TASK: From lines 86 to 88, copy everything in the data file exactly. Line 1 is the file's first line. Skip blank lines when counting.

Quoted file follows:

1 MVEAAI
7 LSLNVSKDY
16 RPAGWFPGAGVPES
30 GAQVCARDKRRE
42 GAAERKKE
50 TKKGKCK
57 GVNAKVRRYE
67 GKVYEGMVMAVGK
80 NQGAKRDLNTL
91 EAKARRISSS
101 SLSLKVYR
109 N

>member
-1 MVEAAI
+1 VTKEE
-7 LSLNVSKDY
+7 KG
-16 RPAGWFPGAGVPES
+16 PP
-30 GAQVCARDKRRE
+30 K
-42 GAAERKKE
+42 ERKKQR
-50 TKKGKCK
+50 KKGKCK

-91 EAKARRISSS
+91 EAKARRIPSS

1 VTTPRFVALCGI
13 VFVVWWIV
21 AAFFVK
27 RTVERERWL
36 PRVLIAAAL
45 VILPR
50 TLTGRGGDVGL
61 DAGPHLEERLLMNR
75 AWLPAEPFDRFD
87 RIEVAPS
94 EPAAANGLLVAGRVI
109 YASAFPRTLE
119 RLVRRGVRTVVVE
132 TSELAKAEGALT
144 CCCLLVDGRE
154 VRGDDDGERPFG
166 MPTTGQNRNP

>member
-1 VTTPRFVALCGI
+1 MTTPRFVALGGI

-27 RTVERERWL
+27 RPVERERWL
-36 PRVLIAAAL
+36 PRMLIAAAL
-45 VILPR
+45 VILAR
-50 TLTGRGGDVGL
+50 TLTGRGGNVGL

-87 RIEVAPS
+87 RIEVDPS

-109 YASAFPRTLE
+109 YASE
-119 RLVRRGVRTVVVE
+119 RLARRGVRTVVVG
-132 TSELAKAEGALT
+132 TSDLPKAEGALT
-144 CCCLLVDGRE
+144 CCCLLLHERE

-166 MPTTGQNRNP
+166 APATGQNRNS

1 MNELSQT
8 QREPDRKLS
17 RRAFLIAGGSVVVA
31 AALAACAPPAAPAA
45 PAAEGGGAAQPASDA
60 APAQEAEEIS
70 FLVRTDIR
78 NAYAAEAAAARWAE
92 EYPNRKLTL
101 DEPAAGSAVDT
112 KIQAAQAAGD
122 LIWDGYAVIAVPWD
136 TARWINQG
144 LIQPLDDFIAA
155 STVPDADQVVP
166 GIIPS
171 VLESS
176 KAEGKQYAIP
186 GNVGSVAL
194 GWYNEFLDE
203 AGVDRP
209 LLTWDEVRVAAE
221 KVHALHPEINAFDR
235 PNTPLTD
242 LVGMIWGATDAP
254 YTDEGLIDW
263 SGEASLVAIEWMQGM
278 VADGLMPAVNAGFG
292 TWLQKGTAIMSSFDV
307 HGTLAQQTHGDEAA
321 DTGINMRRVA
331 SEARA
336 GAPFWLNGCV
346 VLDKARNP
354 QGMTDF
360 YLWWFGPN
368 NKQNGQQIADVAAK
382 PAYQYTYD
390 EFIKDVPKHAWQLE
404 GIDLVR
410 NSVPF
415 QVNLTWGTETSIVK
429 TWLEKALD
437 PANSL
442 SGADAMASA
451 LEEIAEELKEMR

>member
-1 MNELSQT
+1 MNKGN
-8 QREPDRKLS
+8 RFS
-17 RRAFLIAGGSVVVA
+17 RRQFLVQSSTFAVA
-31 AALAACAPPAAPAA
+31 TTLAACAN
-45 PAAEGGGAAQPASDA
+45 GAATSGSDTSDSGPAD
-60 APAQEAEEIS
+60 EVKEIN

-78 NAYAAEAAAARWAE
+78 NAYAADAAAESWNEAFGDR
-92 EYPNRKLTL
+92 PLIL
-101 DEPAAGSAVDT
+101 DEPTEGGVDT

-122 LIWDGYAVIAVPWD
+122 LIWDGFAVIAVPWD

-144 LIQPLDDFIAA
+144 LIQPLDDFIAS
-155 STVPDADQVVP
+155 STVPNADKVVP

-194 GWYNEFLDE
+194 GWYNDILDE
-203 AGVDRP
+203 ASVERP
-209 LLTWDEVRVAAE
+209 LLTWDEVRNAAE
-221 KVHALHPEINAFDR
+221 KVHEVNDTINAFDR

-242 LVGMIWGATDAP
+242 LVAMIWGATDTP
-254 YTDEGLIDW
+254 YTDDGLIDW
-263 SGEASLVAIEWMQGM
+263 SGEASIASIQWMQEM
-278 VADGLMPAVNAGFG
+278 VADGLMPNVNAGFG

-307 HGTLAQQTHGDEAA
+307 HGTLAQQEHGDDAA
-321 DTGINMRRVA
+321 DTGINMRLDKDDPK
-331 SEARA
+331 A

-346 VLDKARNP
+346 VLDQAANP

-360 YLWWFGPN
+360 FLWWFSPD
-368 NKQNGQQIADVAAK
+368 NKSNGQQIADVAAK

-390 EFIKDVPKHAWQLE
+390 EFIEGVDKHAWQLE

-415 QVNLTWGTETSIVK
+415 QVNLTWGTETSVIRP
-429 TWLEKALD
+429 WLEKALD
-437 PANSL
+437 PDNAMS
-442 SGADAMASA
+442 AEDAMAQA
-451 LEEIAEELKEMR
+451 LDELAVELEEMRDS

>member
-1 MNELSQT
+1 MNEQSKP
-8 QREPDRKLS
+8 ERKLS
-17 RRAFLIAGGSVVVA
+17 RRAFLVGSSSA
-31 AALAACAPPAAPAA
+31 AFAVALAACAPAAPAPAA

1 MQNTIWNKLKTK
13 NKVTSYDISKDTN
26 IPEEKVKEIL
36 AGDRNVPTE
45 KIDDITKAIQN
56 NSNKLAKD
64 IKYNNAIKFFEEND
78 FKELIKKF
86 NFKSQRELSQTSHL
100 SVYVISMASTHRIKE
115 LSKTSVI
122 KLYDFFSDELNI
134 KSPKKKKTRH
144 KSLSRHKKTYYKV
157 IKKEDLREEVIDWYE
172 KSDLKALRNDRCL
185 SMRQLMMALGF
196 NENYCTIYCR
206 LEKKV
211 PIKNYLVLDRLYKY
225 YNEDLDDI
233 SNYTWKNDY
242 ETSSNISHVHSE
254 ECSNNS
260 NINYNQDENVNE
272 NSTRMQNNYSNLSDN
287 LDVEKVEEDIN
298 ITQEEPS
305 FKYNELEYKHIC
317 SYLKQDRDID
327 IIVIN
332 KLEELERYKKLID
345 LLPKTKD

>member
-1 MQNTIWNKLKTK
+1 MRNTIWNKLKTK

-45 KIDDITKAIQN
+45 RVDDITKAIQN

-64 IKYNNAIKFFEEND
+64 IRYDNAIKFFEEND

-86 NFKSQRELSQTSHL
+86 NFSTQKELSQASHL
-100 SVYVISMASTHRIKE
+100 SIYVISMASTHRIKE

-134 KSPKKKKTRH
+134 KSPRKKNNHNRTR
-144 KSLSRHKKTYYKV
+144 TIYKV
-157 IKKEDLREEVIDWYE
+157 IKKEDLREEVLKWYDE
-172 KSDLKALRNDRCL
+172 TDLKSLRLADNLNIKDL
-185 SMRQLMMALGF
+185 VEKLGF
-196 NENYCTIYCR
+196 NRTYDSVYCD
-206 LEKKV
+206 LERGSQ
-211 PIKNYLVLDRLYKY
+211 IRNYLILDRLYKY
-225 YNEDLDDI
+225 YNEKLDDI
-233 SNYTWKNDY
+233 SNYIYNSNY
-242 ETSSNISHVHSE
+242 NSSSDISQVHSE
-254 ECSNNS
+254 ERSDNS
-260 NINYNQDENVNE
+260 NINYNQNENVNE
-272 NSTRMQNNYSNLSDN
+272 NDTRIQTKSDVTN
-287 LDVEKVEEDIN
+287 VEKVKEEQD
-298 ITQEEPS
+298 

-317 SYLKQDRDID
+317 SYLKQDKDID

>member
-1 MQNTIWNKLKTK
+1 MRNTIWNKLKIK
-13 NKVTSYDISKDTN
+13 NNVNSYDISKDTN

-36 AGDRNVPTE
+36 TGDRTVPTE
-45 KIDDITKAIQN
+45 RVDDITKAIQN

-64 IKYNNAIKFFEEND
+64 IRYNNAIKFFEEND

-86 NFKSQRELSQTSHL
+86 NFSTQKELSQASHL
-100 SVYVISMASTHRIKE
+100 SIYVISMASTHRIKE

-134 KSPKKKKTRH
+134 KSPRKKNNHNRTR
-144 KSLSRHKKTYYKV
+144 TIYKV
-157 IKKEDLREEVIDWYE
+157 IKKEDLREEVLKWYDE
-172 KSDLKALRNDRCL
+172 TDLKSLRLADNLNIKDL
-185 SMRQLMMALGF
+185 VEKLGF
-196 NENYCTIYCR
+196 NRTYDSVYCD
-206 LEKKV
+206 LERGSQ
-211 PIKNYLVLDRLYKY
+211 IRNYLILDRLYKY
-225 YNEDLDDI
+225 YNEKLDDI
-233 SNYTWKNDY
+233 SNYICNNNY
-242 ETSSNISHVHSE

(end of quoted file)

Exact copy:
186 GNVGSVAL
194 GWYNEFLDE
203 AGVDRP